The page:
Stories are an integral part of how we understand our communities—both their histories and our place within them. Theater is uniquely suited to this function, as every dramatic performance creates space removed one step from reality. On the stage, we can explore not just who we are, but who we might be.
A highlight of Telling Our Stories of Home, an ongoing 6-day conference-festival that brings artists, activists, and scholars together to examine the concept of “home” in African and African-Diaspora communities, will be the performance of Torn Asunder, a specially commissioned play based on the book Help Me to Find My People by Heather Williams, that focuses on the quest of African-American families to reunite after the Civil War.
It is from Torn Asunder that we take our cue, providing some complementary resources that expand on the intersection of theater and TOSH’s theme of “home.” The following list consists of a small selection of the Stone Center Library’s theater-related books that we hope will spur your imagination and curiosity in this fascinating and vital discussion. All quoted summaries are taken from the UNC-CH library catalog. Continue reading “Mirrored on the Stage: A Selection of Books on African and African-Diaspora Theater”
Feb. 24, 2016, marks the 10thanniversary of the death of Octavia Butler (1947 – 2006), known as the “grand dame of science fiction.” Her books and short stories critiqued contemporary power structures while imagining a radical new future, addressing issues of class, race, gender and sexuality along the way. Her powerful visions of the world as it could be helped kickstart a new literary genre: Afrofuturism, an examination of the intersection between race and technology that envisions the future while interrogating the past.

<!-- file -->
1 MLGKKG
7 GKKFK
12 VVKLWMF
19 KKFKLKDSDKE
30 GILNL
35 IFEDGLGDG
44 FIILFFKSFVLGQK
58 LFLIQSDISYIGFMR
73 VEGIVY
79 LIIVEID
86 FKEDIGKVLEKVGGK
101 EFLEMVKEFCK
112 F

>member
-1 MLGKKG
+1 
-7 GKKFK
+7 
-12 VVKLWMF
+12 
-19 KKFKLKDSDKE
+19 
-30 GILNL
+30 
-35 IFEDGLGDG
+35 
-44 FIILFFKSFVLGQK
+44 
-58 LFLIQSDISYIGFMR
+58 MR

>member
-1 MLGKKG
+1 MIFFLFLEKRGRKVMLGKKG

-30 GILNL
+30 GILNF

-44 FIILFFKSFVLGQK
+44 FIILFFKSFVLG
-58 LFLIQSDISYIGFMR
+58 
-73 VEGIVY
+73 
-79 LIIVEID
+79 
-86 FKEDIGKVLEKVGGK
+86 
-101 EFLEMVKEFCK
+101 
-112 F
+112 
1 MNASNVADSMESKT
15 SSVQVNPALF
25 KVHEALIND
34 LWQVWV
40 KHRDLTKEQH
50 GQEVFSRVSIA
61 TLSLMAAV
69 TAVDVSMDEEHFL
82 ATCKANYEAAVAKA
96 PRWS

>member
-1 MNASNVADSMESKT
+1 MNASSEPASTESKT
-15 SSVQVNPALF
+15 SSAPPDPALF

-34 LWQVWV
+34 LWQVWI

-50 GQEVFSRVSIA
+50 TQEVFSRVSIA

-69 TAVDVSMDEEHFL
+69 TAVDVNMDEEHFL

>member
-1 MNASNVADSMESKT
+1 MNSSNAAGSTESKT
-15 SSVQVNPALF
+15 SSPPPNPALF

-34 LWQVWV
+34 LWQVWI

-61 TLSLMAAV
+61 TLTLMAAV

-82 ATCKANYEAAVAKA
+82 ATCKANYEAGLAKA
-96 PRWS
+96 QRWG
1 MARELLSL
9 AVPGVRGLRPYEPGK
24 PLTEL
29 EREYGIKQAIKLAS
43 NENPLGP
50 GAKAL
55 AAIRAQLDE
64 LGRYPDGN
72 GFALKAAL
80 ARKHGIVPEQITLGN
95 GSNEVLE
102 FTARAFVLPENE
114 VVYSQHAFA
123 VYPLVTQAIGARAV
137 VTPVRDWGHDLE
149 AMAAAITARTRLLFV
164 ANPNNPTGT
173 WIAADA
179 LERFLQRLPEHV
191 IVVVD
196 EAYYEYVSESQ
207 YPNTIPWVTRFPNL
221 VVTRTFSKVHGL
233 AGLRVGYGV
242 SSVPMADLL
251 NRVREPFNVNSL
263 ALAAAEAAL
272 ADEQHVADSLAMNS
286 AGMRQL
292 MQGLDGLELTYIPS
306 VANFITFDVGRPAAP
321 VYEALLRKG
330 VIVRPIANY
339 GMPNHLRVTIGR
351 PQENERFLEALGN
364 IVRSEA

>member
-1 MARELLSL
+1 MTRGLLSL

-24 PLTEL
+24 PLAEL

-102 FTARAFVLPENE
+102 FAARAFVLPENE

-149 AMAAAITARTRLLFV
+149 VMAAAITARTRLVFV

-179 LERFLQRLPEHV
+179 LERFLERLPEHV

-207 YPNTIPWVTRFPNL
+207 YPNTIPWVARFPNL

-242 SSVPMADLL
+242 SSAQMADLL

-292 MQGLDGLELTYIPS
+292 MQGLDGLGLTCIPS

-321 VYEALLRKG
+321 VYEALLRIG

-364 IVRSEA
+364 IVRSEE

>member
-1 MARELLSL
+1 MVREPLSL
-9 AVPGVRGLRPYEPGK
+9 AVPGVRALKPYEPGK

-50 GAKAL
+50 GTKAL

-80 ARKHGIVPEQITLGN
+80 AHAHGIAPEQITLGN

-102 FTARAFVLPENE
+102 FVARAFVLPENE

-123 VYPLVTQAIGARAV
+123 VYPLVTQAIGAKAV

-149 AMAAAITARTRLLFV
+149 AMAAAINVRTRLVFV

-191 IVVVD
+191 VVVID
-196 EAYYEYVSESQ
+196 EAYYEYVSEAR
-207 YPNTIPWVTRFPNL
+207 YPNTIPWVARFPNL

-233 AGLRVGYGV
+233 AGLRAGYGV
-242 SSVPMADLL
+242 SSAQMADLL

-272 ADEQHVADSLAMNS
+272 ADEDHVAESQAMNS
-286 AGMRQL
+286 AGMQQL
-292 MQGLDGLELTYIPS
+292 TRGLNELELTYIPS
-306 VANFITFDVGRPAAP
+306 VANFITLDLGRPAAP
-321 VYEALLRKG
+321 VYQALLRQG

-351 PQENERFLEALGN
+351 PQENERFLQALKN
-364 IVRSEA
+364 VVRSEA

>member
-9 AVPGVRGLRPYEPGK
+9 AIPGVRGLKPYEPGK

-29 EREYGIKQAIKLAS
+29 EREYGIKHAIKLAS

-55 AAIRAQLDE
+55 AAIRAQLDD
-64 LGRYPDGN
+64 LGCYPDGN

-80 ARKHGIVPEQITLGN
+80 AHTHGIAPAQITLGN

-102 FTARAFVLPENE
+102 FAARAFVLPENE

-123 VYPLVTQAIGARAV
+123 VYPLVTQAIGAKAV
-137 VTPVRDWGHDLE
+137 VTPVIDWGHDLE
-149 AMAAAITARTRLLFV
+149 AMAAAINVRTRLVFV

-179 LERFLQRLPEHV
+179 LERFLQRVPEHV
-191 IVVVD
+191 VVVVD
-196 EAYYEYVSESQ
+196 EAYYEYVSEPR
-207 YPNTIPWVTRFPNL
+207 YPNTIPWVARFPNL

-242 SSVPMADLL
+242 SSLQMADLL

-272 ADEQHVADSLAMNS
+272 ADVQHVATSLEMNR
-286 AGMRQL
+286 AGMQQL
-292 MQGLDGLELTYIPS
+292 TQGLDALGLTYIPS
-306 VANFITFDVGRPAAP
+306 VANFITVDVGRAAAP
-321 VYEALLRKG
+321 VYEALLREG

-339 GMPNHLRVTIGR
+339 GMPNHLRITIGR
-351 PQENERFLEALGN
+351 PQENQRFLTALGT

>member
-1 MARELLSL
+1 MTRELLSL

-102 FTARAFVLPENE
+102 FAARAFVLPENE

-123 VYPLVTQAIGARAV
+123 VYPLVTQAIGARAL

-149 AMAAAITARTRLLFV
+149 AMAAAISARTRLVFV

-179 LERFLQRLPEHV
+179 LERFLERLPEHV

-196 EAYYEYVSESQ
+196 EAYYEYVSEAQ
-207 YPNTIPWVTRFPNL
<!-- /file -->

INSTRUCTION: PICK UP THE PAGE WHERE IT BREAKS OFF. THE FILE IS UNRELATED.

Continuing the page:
A lifelong writer, Octavia Butler’s body of work includes twelve novels and two short story collections. Her novels have won numerous honors and awards within the science fiction community and beyond. In 1995, she became the first science fiction writer to receive the MacArthur Fellowship, also known as the “Genius Grant.”
The Stone Center Library is proud to join the celebration the literary impact of Octavia Butler’s life. Many of Octavia Butler’s writings are available at UNC Libraries, so rather than list her novels, we would like to highlight the literary conversation that is part of her legacy.
In this post, we’ve gathered books that feature discussion of Octavia Butler’s work, analyzing its themes and looking at it in the context of African American, science fiction, and Afrofuturist literature.
All of these books are available at the Stone Center Library. Each title links to the book’s UNC Library catalog entry, where you can check their availability and learn more about them. Each entry is also accompanied by quote from the book’s official description. Continue reading ““So be it! See to it!”: A Celebration of Octavia Butler”